C.J. Anderson has no idea who’ll be handing him the ball in 2016
None of the many Broncos players who have spoken (and plenty have) since Super Bowl 50 have had any inside information regarding whether quarterback Peyton Manning will return in 2016. Which means either that they know and they’re all doing a great job of saying nothing, or they just don’t know.
On Thursday’s PFT Live on NBC Sports Radio, running back C.J. Anderson joined the list of Broncos players saying they simply don’t know whether Peyton will play.
“I have no idea,” Anderson said when asked who will be handing him the football next year. “If it’s Peyton, you know, I’ll still be happy. If it’s Brock [Osweiler], I’ll still be happy. We’re gonna do whatever Peyton wants to do and we’re gonna have his back. That’s one thing, believe me, if he decides to give it up and ride off in the sunset the correct way, we’re just so happy that we’re doing it for him the right way.”
The use of terms like “correct way” and “right way” could be interpreted as Anderson hoping that Peyton doesn’t come back since that would be the fitting end to his football story.
“I mean what else does he have to accomplish with five MVPs and first in every statistical category that you can think of with Peyton?” Anderson said. “True pro on and off the field with two Super Bowl rings. I mean he’s a slam dunk Hall of Famer. When it comes five years from now, he shouldn’t even have to go through the elimination process. They should just already have him in Canton. Then with Brock, if we can bring Brock back, he’s a free agent, but Brock plays a huge part of how we got to the No. 1 seed [in the AFC] and how we got to the playoffs. I mean, Brock showed that he can play in this system.”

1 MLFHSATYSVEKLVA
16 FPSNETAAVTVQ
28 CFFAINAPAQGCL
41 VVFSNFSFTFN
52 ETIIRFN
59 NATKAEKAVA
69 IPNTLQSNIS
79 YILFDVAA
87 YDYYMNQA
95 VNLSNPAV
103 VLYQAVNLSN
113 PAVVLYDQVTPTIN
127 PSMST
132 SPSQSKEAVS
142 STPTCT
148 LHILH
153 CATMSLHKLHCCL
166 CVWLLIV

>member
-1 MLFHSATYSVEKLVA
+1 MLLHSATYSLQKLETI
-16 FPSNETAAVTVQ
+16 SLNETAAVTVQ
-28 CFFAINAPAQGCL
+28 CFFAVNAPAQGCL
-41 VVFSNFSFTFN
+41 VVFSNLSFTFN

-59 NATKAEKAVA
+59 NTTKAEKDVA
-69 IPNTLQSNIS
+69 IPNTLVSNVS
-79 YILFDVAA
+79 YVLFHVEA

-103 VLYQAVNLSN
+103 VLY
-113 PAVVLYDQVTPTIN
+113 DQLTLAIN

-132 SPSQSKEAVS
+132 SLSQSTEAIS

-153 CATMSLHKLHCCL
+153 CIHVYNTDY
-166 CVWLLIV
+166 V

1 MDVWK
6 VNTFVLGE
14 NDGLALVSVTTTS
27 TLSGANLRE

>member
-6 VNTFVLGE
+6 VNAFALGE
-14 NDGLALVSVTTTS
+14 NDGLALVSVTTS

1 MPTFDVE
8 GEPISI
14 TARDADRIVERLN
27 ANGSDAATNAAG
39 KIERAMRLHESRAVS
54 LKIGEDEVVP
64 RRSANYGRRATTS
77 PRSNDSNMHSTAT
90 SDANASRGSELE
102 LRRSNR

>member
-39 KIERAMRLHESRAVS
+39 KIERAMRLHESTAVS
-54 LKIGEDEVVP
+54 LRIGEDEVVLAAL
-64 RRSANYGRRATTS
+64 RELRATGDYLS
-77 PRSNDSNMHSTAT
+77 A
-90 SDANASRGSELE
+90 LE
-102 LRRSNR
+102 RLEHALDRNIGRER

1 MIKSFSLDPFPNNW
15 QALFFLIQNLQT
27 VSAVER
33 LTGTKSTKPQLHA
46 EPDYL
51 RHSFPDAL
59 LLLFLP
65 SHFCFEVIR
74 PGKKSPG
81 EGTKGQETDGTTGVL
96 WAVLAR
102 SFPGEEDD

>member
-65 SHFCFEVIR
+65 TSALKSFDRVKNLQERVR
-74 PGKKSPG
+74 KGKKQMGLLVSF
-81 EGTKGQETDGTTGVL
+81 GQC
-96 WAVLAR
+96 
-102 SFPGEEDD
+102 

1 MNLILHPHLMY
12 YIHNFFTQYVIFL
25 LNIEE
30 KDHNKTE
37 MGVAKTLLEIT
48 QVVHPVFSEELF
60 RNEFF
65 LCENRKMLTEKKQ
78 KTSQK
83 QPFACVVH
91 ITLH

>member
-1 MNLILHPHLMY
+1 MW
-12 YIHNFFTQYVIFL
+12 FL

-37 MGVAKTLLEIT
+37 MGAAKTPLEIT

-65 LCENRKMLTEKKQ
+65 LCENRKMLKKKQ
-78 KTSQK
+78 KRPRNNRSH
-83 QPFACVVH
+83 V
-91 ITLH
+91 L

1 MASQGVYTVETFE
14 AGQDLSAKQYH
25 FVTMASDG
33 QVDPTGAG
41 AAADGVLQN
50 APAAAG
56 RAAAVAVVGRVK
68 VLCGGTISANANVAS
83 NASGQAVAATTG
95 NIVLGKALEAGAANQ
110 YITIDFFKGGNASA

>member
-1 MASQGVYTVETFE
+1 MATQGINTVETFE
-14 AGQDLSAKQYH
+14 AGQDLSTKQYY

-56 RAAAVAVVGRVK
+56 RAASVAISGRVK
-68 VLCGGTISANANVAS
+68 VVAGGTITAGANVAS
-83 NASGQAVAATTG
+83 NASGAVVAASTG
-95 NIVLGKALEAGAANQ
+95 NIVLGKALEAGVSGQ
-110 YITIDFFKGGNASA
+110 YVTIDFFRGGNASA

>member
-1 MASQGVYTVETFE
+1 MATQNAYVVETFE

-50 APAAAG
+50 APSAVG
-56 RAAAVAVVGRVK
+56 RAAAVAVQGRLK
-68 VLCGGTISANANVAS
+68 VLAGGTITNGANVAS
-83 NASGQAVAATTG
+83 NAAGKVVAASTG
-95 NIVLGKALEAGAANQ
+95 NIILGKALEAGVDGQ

Since portions of Anderson’s comments created the impression that he thinks Manning will retire, Anderson was asked whether he has any inclination as to what Peyton will do.
“Nah we don’t that’s just, that’s Peyton too, you know. . . . Peyton’s just -- he’s a jokester and he’s gonna keep secretive,” Anderson said. “I mean, there’s times where you listen to him talk and it feels like it’s gonna be his last ride but, you know I think Mr. Elway said it the best, if I were at 99, that 99 percent and that one [percent]. You know you can be all in 99 percent of retiring but you’ve got to remember that one percent that made you wanna do this and love the game so much. You really don’t wanna give the game up because after you give it up, there’s no coming back and you know everything is gone.”
Brett Favre would disagree with that last sentence, but Anderson’s broader point is valid. Once it’s over, it’s typically over. Which surely has caused many guys to seek to milk one more year out of a career.
There’s another factor that could influence Manning to return. With so many options for his post-playing life and necessarily an obligation to pick something at the exclusion of the rest, playing one more year delays that decision. So instead of choosing to be a game analyst or a studio analyst or a coach or a G.M. or a president or a full-time Papa John’s franchisee or whatever else he’d want to do (and surely be wildly successful at anything he selects), Peyton can keep doing what he’s been doing, for one more season.
If he decides to do that, the next question becomes whether the Broncos will offer him enough money on a reduced contract to convince him to keep doing it in Denver. If not, then the question becomes whether he’ll take some of Magic Johnson’s money.